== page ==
Using TypeScript and conditional props, you can build an API for your React components that is clear and explicit about its prop requirements. Doing so will help your team and will set you apart as a rock-star developer.
We will start with a simple use case, and we will finish up with a more advanced one that involves generics.
This tutorial assumes you have a basic knowledge of TypeScript and types.
One or the other
Imagine you have a component where you have two conflicting properties. You want the client to provide either one property or the other, but not both.
For our example, we will use an Avatar component that accepts either a URL string or a file object as a source. If the client provides the URL string, we do not want them to provide the file too, and vice-versa.
Here’s what the first iteration of your component might look like:
Right now, if we pass both of the props, our component is not going to complain:
This won’t do - we want TypeScript to yell at us if we pass both props!
To achieve that, we can create a
using two types that reflect the two scenarios our component supports:
Now if we try to provide both props, we will see a TypeScript error:
Much better! One interesting thing to note here is our usage of the never keyword. TypeScript docs explain this keyword the best:
“TypeScript will use a never type to represent a state which shouldn’t exist.”
To reiterate, we defined two types for two scenarios and combined them using the union operator.
Let’s step up from our previous use case and build a component that has different variants.
Let’s say we’re building a universal loader. There are three different variants our loader could have: spinner, text, or progress bar.
For each variant, we have a set of props. We want those props to be provided only when the client selected a matching variant.
What we need to do is define a union type that covers all three variants and has a shared
We’re using the
variant prop to tell the client which additional properties to provide. If you set the variant to
progressBar, you will see an error:
Once we set the
variant prop to
progressBar, TypeScript narrows down component’s type to progressbar and tells you that you need to provide the
On top of that, if you try to provide the
radius property, TypeScript will complain that the property is not a part of the progress bar’s type. Pretty neat!
This technique is based on the discriminated union. It helps us narrow out the members of that union using common property. In our case, the
variant was our common property. You can read more about discriminated unions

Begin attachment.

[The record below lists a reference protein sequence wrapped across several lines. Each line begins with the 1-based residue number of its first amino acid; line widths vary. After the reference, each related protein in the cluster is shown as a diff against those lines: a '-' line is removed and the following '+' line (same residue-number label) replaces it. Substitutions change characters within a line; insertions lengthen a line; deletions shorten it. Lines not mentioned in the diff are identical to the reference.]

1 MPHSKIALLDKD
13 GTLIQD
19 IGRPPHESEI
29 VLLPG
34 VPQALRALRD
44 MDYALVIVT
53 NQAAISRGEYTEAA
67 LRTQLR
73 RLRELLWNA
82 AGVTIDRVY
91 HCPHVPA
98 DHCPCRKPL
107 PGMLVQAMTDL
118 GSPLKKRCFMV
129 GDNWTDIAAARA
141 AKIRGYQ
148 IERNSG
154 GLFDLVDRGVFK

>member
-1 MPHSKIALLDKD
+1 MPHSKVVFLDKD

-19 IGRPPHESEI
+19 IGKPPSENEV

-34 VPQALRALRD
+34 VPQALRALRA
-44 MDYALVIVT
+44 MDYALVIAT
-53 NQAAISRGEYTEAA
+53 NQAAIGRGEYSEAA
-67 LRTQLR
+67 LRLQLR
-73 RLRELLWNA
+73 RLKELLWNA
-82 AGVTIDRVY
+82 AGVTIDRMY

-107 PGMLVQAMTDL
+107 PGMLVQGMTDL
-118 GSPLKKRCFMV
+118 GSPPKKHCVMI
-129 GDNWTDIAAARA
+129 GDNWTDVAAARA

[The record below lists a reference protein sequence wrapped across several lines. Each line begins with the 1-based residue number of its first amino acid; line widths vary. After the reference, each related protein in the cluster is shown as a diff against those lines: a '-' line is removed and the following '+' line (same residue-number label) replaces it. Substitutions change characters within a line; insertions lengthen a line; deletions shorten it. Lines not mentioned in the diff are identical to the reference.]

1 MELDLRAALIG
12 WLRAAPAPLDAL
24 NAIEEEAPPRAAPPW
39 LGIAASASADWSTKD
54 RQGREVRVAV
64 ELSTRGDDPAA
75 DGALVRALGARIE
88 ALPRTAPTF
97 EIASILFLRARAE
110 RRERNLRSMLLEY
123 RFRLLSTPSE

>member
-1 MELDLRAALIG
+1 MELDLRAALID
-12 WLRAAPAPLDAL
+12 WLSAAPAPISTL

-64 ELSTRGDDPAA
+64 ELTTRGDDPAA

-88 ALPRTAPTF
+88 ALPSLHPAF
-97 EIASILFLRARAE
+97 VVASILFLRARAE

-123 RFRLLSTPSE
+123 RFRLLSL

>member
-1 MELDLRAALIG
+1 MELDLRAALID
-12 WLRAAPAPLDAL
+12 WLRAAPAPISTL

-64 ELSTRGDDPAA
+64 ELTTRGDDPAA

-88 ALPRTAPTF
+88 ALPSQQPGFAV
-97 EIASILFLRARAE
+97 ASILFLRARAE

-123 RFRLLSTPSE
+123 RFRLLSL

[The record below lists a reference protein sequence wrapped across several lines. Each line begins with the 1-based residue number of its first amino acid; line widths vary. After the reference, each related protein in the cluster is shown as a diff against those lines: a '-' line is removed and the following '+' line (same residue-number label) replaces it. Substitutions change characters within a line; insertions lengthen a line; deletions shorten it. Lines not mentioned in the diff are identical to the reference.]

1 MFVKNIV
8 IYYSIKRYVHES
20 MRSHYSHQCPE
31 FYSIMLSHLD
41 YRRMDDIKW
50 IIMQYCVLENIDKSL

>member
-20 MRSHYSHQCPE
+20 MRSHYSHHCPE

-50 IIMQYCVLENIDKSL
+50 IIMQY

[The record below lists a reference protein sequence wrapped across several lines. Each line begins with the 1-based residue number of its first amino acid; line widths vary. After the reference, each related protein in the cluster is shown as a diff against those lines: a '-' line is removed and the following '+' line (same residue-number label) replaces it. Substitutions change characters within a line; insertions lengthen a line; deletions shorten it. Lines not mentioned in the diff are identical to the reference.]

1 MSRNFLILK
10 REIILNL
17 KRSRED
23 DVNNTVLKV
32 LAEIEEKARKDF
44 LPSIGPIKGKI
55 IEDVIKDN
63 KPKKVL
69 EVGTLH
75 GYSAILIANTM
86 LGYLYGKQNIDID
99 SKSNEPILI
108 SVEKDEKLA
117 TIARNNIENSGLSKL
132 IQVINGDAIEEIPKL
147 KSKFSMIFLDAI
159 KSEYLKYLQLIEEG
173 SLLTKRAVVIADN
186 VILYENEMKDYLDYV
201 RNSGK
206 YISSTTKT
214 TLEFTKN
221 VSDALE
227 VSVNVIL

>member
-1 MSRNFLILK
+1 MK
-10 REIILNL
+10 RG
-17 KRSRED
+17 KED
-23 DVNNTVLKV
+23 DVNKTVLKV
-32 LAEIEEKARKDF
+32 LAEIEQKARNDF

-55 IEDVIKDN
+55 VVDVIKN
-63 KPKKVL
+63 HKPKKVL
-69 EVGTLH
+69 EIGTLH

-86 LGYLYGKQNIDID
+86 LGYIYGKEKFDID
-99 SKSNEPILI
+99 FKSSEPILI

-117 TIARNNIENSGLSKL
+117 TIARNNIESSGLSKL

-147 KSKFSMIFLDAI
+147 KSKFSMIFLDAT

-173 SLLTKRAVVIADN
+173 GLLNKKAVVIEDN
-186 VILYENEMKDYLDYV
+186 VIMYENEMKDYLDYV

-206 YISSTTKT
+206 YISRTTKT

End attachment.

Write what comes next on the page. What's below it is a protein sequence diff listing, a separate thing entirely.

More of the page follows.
Conditional props for collection items
For our next use case, let’s try defining conditional props for a Select component. Our component needs to be flexible enough to accept an array of strings or objects for its
If the component receives an array of objects, we want the client to specify which fields of those objects we should use as a label and value.
Here’s how we would set up the type for our component using discriminated unions and
Autocomplete with generics
We can improve on our Select by adding an autocomplete feature to our
valueProp. To do so, we can use
Let’s add generics to our Select’s type like so:
In our second type, we change the
options prop from
Array<T> for our generic object. The client has to provide an array of items of the generic object type.
We’re using the
keyword to let TypeScript know that we expect
valueProp to be fields of the generic object.
Now when you try to provide
labelProp, you’ll see a nice autocomplete suggestion based on the fields of the options items.
On top of that, if you provide a value that is not a field of the options items, you will see an error:
So far so good!
There is, however, a slight modification that we need to add to prevent certain bugs. We want to make sure that the generic object provided to us is a custom object and not a primitive, like a string:
Here we’re using a ternary operator to check if our generic type is a string, and based on that, we set our component’s type to the appropriate option.
Now our component’s type definition is finished and ready to be shipped!
In this post, we went over some techniques for building intelligent components APIs using TypeScript. Using these techniques, you can write components with clear and explicit prop requirements. It’s also a powerful tool for building component libraries.
If you would like to learn more techniques for writing clean and declarative components check out my post about compound component pattern for React.
Here’s a link to the code sandbox for this tutorial.